Noise reactivities and phobias in dogs: Implementing effective drug therapy

Dogs with noise phobias can benefit from drugs given before or during an anxiety-provoking event or even as lifelong daily drug therapy
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Jan 01, 2011


Stormy weather: Various drug interventions can help dogs better cope with storm and other noise phobias. (Eric Bean/Getty Images)
Last month, we defined noise phobias and looked at behavior medication tactics that can desensitize dogs to the offending noise—storms in particular. This month, we'll examine various drugs such as benzodiazepines, tricyclic antidepressants (TCAs) and selective serotonin-reuptake inhibitors (SSRIs) that can also help alleviate noise-induced anxiety.

Panicolytics

The most common and humane treatment for noise phobias involve drugs designed to reduce or terminate anxiety and panic. Most of the medications used are benzodiazepines, although medications that affect blood pressure (propranolol), heart rate (clonidine) and sleep cycles (melatonin) have also been suggested.

Benzodiazepines have one major drawback: They're controlled substances. In high dosages, especially for the drugs with longer half-lives, benzodiazepines can induce physiologic dependence, which means they should not be introduced into households with human substance-abuse problems. But if used rationally in a dog that has had a complete physiologic and laboratory evaluation that showed no abnormalities, the benefits of this drug class can be great and the risks few.

The list of medications commonly used to treat storm and noise phobias focuses primarily on benzodiazepines given orally:

  • Diazepam (0.5 to 2 mg/kg as needed)
  • Clorazepate (0.5 to 2 mg/kg as needed; use about 11.25 mg for a medium-sized dog; sustained-release forms are sometimes available)
  • Alprazolam (0.01 to 0.1 mg/kg as needed; best average dose is 0.02 to 0.04 mg/kg every four to six hours, as needed).

These medications are listed in order of duration—from longer- to shorter-action—of the parent compound. That said, no one wants a sedated or uncoordinated dog, and some of these medications (e.g., diazepam, clorazepate) are more likely to sedate dogs than are others (e.g., alprazolam).

Although diazepam and clorazepate have been commonly used to treat noise reactivity, the medication of choice in most dogs is alprazolam, in part because it does not use the N-desmethyldiazepam metabolic pathway. Any medication with N-desmethyldiazepam in its metabolic path can be sedating—an effect that's not desirable if using a medication frequently and hoping to avoid physiologic tolerance.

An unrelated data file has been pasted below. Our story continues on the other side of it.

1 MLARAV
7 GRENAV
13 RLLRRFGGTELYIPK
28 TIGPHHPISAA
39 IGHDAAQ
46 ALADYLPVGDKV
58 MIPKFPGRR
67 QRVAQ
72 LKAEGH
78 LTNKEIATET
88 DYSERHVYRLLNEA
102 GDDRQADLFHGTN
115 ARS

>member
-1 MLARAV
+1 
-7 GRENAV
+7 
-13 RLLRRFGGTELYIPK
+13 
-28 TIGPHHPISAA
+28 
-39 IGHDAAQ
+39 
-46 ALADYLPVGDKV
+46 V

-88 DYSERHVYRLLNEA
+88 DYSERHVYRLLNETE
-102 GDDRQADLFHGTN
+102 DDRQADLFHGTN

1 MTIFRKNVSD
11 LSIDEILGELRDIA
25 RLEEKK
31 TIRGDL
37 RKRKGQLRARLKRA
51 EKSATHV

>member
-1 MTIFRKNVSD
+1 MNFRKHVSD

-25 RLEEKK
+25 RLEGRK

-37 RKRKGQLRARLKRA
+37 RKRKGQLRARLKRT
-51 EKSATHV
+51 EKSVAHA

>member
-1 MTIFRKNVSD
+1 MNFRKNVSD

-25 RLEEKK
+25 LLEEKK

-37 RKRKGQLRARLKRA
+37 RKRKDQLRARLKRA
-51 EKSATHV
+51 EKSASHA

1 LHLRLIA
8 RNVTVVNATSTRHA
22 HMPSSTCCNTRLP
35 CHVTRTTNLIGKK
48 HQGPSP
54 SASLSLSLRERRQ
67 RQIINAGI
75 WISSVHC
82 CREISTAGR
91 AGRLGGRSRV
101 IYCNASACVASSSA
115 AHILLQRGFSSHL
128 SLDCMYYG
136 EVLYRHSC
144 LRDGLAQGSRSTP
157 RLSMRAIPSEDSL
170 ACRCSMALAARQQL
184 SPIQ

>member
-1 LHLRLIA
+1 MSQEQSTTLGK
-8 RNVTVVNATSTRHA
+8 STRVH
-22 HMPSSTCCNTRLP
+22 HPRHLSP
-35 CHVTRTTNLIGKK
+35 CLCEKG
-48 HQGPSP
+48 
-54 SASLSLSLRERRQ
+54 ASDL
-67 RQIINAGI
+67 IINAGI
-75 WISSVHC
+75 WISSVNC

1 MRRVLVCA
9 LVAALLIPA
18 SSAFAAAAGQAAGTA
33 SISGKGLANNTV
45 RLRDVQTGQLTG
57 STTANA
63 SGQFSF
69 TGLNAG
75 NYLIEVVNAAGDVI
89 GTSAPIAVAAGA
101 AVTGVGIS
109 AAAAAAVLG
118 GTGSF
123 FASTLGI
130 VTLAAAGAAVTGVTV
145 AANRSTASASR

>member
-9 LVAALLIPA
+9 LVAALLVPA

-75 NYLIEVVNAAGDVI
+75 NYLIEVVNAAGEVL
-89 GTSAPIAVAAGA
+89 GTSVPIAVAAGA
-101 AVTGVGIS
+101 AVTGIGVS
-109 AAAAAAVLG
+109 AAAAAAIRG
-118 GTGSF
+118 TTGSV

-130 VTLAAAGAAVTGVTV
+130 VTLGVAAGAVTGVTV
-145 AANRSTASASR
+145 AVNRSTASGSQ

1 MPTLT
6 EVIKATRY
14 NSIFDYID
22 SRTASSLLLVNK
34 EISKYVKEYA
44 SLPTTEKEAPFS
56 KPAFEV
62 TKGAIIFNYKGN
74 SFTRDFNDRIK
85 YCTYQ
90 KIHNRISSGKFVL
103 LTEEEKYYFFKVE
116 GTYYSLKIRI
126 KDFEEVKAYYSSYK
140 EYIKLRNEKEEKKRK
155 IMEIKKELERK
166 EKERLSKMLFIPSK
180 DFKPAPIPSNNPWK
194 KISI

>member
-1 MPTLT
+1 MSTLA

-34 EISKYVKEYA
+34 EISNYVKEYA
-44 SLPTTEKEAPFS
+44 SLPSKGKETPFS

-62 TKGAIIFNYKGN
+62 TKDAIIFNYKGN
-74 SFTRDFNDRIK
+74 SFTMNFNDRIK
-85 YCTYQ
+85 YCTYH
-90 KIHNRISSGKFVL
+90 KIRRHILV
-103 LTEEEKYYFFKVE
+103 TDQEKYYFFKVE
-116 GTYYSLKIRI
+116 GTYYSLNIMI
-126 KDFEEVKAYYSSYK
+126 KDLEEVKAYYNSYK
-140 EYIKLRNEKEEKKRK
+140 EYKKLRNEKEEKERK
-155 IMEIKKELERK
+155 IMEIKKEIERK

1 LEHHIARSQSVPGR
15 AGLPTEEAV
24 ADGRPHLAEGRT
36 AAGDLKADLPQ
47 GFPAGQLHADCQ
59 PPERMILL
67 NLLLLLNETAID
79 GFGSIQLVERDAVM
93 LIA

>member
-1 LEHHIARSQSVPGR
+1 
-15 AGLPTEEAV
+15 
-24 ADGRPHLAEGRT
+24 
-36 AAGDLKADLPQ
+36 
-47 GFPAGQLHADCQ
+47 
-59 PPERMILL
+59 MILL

Alprazolam is not metabolized into N-desmethyldiazepam, so when it is given appropriately, it should not sedate the dog. The optimal dose of alprazolam for most dogs that have any element of panic to their response is 0.02 to 0.04 mg/kg. Because alprazolam comes in 0.25-, 0.5-, 1- and 2-mg tablets that are scored, it's easy to find a dose that works for most animals. For a medium-sized dog, starting with an initial 0.25-mg dose is best. As needed is generally interpreted to be every four to six hours, the approximate half-life of many benzodiazepines.

Alprazolam can be used as a preventive and as a panicolytic medication. To use it for prevention, the client must anticipate when there will be a provocative stimulus. Weather reports and Doppler radar can help. One choice for a medium-sized dog would be to give a 0.25-mg tablet one-and-a-half to two hours before the anticipated storm. Then repeat a full (0.25 mg in this example) or half dose 30 minutes before the event. Repeat every four to six hours as needed using either the half or full dose. Start with the half dose, as this dosing is cumulative.

To use alprazolam as a panicolytic, a full dose should be given immediately. If the dog is still distressed after 30 minutes, repeat with a half or whole dose. One of the terrific things about administering benzodiazepines is that they can be dissolved in a tiny amount of liquid or in a dog's cheeks.